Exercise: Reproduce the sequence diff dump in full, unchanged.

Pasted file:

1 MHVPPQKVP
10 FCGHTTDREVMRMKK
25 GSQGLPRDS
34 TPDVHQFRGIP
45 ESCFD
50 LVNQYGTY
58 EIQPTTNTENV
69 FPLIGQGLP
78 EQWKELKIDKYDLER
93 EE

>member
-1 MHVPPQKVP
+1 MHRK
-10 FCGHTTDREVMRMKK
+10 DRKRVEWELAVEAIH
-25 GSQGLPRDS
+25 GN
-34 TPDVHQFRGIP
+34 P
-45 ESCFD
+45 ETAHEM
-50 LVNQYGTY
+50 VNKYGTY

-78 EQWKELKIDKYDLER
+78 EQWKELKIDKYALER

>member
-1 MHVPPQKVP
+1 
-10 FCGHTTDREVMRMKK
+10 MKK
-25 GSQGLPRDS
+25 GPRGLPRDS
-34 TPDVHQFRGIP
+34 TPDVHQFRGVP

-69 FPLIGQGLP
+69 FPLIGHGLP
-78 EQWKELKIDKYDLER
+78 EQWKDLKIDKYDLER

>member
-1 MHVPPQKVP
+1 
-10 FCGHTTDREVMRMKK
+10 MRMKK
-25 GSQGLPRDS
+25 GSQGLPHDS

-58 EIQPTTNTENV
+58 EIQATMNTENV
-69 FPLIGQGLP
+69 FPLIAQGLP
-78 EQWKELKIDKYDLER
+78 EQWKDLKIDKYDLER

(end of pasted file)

1 MHVPPQKVP
10 FCGHTTDREVMRMKK
25 GSQGLPRDS
34 TPDVHQFRGIP
45 ESCFD
50 LVNQYGTY
58 EIQPTTNTENV
69 FPLIGQGLP
78 EQWKELKIDKYDLER
93 EE

>member
-1 MHVPPQKVP
+1 MHRK
-10 FCGHTTDREVMRMKK
+10 DRKRVEWELAVEAIH
-25 GSQGLPRDS
+25 GN
-34 TPDVHQFRGIP
+34 P
-45 ESCFD
+45 ETAHEM
-50 LVNQYGTY
+50 VNKYGTY

-78 EQWKELKIDKYDLER
+78 EQWKELKIDKYALER

>member
-1 MHVPPQKVP
+1 
-10 FCGHTTDREVMRMKK
+10 MKK
-25 GSQGLPRDS
+25 GPRGLPRDS
-34 TPDVHQFRGIP
+34 TPDVHQFRGVP

-69 FPLIGQGLP
+69 FPLIGHGLP
-78 EQWKELKIDKYDLER
+78 EQWKDLKIDKYDLER

>member
-1 MHVPPQKVP
+1 
-10 FCGHTTDREVMRMKK
+10 MRMKK
-25 GSQGLPRDS
+25 GSQGLPHDS

-58 EIQPTTNTENV
+58 EIQATMNTENV
-69 FPLIGQGLP
+69 FPLIAQGLP
-78 EQWKELKIDKYDLER
+78 EQWKDLKIDKYDLER